“I’m a huge advocate of rich settings and do quite a lot of research to establish authenticity,” Stewart explains. “I love to visit the settings if at all possible, but if not, I read widely about the area, watch movies or documentaries, and read novels or periodicals from the era. My current novel and the next one are set in the Roaring Twenties which was a new era for me, so I’ve been quite busy learning all I could about the glorious Jazz Age – and it was wild and glorious!!”
She added, “I often take two or three unrelated ideas and weave them into a story which is a little like connecting the dots to see what I come up with. Almost always, the setting and/or situation comes to mind first, but as I’m mulling that over, characters appear on the horizon, fully formed.”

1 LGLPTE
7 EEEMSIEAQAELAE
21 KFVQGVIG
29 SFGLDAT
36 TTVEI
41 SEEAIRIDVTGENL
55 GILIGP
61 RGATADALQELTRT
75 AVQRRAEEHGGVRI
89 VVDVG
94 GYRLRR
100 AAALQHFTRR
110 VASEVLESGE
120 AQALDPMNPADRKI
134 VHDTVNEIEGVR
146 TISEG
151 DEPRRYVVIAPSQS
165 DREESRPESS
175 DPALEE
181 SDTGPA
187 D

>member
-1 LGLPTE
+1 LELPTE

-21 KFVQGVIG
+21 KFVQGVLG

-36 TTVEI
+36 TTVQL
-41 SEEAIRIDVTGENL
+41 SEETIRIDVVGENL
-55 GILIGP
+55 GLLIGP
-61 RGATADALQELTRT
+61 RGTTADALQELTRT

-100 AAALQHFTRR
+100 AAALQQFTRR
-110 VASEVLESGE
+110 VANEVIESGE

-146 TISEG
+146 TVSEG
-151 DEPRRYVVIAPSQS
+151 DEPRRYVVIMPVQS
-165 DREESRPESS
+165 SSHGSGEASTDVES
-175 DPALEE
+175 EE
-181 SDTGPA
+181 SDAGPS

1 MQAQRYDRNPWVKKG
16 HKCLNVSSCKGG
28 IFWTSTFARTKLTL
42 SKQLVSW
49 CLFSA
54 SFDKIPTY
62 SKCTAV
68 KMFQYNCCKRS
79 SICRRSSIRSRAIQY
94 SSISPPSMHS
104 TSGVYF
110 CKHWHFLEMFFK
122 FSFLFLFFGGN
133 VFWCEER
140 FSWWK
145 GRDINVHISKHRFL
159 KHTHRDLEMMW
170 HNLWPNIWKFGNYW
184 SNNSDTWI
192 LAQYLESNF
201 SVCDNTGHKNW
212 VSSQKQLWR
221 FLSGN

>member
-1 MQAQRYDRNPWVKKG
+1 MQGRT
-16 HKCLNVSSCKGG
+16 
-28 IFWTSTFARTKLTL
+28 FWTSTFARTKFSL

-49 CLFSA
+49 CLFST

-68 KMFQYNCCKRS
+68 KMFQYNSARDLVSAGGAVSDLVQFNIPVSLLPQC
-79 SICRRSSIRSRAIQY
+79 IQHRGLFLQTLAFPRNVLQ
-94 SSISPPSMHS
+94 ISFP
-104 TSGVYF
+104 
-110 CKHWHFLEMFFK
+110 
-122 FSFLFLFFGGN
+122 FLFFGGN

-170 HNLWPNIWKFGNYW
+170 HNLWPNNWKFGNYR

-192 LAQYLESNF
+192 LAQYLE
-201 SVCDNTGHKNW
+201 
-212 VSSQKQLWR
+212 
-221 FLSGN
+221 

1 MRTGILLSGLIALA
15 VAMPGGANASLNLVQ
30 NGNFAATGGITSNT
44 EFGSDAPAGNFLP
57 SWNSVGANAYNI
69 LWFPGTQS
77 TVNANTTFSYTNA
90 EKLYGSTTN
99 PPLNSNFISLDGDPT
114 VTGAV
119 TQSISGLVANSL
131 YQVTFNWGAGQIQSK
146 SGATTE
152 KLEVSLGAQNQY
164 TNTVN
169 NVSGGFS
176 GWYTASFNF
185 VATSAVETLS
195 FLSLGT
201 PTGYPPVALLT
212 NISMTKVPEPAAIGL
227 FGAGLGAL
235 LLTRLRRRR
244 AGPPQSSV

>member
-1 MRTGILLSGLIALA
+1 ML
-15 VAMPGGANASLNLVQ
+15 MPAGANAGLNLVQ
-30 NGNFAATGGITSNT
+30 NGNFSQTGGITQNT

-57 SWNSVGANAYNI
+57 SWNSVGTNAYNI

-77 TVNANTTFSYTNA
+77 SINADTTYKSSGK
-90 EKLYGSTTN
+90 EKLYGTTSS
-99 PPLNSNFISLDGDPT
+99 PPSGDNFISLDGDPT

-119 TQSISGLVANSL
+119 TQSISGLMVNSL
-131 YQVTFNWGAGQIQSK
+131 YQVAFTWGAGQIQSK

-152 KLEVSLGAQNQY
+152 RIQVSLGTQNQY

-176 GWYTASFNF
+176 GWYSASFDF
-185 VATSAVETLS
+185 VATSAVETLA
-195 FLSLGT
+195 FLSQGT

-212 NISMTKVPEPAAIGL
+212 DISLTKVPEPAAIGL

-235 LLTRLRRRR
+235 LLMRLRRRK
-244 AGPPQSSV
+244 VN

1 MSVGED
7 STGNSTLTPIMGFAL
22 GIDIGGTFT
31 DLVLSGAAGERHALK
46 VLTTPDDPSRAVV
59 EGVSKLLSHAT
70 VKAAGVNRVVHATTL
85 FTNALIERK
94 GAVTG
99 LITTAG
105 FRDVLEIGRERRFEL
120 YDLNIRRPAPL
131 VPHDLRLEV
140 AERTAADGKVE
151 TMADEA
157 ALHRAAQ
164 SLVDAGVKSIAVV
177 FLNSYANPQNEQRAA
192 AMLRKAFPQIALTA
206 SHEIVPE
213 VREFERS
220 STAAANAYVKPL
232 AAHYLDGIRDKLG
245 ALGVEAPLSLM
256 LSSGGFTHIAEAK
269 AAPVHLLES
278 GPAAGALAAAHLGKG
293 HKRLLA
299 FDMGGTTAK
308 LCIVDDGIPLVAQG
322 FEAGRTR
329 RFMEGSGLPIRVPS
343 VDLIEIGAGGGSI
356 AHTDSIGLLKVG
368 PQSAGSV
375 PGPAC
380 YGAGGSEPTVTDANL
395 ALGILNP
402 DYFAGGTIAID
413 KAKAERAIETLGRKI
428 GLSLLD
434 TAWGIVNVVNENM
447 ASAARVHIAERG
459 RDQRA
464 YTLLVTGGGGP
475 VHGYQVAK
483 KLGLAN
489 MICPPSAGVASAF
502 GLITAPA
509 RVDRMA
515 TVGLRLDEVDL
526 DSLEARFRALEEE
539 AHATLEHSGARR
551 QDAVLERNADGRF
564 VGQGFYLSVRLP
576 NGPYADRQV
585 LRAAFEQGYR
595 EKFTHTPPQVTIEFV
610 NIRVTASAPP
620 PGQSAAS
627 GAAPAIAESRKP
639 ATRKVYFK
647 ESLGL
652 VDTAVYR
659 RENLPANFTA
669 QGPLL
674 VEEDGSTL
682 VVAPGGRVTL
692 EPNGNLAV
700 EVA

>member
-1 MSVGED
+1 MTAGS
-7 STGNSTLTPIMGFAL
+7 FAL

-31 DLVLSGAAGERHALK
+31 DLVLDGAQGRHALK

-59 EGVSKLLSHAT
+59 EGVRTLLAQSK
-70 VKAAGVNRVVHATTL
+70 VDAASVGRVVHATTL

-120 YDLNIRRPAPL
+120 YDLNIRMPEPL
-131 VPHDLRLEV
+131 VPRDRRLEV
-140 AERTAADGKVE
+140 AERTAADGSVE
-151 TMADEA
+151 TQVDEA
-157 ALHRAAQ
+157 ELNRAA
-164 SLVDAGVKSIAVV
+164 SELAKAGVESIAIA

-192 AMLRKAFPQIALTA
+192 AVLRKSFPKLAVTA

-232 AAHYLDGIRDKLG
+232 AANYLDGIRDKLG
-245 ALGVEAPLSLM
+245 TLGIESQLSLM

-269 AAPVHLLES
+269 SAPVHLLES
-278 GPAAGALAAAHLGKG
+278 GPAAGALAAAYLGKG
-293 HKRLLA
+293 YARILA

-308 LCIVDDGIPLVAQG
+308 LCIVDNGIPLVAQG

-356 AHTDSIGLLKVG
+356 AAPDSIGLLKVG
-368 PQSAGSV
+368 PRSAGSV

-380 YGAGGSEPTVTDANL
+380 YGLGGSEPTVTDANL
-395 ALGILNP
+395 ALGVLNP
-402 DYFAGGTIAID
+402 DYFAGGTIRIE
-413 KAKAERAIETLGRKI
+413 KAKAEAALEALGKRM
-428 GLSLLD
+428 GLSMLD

Stewart specializes in stories with a nostalgic flare for times gone by. She also tends to write stories about main characters who are at some kind of crossroads in their lives and how finding a good relationship or friendship can bring redemption, healing, direction and guidance.
“As a nurse, I never knew who might walk through the doors of the hospital and require my care, so in the same way, I don’t avoid tough subjects or flawed characters because that’s part of life. Just as not all of my patients recovered so, too, not all of my characters are changed for the better, but I do try to bring a sense of justice to the page. Of course, the main characters have hopefully learned something or grown in the process of three hundred pages, and I do love when I’m able to hit the soft spot of the curmudgeonly characters and see them change,” Stewart said.
For more information, go to www.carlastewart.com